Table of Contents Author Guidelines Submit a Manuscript
Case Reports in Rheumatology
Volume 2015, Article ID 823563, 4 pages
http://dx.doi.org/10.1155/2015/823563
Case Report

Glucocorticoid-Responsive Cold Agglutinin Disease in a Patient with Rheumatoid Arthritis

1Division of Rheumatology and Clinical Immunology, Department of Medicine, Jichi Medical University, Yakushiji 3311-1, Shimotsuke, Tochigi 329-0498, Japan
2Center for Community Medicine, Jichi Medical University, Yakushiji 3311-1, Shimotsuke, Tochigi 329-0498, Japan

Received 4 April 2015; Accepted 27 July 2015

Academic Editor: Mario Salazar-Paramo

Copyright © 2015 Kyoko Honne et al. This is an open access article distributed under the Creative Commons Attribution License, which permits unrestricted use, distribution, and reproduction in any medium, provided the original work is properly cited.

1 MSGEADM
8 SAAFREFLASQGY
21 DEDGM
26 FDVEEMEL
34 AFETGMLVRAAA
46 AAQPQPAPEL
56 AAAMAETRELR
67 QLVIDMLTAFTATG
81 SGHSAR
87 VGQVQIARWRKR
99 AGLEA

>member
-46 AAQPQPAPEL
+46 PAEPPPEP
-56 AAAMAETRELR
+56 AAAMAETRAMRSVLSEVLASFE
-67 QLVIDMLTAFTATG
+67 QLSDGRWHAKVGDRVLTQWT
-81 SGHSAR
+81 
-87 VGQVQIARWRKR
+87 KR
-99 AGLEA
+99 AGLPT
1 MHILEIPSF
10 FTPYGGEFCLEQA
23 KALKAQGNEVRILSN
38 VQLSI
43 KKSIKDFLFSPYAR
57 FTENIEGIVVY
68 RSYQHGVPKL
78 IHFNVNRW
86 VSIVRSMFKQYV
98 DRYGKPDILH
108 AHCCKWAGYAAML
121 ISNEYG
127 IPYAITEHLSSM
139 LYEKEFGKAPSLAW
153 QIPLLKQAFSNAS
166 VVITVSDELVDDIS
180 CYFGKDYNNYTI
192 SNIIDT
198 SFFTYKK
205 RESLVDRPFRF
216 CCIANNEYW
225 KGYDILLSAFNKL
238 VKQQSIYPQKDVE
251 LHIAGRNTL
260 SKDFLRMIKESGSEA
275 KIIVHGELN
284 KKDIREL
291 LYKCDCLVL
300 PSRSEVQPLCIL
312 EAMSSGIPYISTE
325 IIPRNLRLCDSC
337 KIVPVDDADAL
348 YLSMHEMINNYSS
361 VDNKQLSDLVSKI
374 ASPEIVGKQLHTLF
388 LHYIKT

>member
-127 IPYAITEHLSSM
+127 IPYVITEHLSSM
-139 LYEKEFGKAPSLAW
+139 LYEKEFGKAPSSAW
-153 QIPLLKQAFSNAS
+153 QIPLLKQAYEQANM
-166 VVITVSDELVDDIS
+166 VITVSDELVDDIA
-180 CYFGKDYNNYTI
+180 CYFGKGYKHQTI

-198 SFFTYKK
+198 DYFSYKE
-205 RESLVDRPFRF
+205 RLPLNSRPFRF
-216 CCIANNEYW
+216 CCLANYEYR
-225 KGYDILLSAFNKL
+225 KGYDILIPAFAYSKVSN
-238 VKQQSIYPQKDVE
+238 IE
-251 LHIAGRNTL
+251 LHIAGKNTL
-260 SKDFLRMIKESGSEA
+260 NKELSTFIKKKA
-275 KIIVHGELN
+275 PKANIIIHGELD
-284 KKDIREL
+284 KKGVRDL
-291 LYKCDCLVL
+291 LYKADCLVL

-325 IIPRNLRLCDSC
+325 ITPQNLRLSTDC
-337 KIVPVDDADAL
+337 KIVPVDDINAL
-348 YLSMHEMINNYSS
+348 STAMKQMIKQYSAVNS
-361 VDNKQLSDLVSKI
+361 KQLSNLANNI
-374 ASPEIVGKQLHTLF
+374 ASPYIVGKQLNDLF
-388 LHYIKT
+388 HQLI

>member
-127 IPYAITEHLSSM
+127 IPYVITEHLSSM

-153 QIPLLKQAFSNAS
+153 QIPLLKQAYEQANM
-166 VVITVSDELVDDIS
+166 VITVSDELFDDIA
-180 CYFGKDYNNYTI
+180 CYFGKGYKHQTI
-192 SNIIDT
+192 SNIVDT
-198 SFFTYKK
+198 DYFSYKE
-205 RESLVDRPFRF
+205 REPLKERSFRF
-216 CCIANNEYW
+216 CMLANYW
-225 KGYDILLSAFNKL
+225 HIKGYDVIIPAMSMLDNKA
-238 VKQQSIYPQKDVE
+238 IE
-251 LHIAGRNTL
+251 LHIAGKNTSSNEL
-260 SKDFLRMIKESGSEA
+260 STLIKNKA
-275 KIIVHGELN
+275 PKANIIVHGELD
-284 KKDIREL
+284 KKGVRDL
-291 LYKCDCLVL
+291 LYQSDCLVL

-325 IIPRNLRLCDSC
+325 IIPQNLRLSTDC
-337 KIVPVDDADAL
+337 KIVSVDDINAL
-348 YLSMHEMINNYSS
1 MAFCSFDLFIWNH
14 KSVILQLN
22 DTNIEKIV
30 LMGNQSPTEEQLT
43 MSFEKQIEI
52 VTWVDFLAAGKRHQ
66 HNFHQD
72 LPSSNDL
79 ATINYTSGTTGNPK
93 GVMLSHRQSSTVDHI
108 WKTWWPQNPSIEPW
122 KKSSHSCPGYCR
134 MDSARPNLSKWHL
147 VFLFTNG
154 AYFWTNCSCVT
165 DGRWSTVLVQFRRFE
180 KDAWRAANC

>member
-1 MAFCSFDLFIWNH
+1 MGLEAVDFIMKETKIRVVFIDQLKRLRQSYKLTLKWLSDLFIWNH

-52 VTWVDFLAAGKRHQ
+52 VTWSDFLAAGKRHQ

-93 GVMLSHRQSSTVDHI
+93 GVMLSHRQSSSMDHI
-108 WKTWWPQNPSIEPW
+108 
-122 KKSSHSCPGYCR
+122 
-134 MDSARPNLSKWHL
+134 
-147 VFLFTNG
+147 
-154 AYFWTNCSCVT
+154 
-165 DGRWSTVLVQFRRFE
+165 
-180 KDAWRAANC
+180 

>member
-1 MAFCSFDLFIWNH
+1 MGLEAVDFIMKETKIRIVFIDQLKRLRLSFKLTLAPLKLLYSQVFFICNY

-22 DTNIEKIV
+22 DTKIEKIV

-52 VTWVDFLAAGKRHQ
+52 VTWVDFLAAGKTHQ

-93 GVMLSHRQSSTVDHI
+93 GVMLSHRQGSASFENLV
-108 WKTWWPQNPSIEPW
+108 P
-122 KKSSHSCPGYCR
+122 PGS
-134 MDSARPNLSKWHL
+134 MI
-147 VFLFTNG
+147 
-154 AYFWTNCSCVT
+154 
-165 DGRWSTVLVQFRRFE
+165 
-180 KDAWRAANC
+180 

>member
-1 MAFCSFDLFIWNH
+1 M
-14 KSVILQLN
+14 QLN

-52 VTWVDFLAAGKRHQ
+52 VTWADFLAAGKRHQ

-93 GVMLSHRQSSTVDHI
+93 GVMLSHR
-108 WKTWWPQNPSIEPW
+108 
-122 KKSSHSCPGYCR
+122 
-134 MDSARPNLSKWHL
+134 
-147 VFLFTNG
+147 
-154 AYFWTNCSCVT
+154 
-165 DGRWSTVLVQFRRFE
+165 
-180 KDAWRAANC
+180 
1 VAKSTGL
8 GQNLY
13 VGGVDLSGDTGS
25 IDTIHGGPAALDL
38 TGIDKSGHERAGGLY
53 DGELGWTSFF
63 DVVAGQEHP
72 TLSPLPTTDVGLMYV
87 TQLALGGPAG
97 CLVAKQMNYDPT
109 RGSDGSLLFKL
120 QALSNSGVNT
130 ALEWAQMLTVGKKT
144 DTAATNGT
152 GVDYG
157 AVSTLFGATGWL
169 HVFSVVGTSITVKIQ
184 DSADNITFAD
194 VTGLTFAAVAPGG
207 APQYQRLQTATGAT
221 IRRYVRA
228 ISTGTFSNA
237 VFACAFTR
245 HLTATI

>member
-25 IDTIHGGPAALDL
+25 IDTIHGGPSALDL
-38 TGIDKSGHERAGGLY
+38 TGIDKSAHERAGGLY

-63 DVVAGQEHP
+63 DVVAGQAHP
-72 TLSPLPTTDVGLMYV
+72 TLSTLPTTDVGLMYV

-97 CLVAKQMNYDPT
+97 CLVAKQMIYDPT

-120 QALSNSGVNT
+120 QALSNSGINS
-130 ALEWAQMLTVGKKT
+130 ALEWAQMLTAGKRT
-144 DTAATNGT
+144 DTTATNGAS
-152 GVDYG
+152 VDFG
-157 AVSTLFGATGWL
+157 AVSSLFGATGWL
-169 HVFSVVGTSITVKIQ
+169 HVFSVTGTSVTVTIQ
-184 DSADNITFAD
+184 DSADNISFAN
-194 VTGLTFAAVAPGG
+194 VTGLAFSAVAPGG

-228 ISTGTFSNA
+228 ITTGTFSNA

Abstract

A 57-year-old man with rheumatoid arthritis developed severe anemia during treatment with adalimumab plus methotrexate. Cold agglutinin disease was diagnosed because haptoglobin was undetectable, cold agglutinin was positive (1 : 2048), and the direct Coombs test was positive (only to complement). Although the cold agglutinin titer was normalized (1 : 64) after treatment with prednisolone (0.7 mg/kg/day for two weeks), the patient’s hemoglobin did not increase above 8 g/dL. When cold agglutinins were reexamined using red blood cells suspended in bovine serum albumin, the titer was still positive at 1 : 1024. Furthermore, the cold agglutinin had a wide thermal amplitude, since the titer was 1 : 16 at 30°C and 1 : 1 at 37°C. This suggested that the cold agglutinin would show pathogenicity even at body temperature. After the dose of prednisolone was increased to 1 mg/kg/day, the patient’s hemoglobin rapidly returned to the normal range. The thermal amplitude test using red blood cells suspended in bovine serum albumin is more sensitive than the standard test for detecting pathogenic cold agglutinins.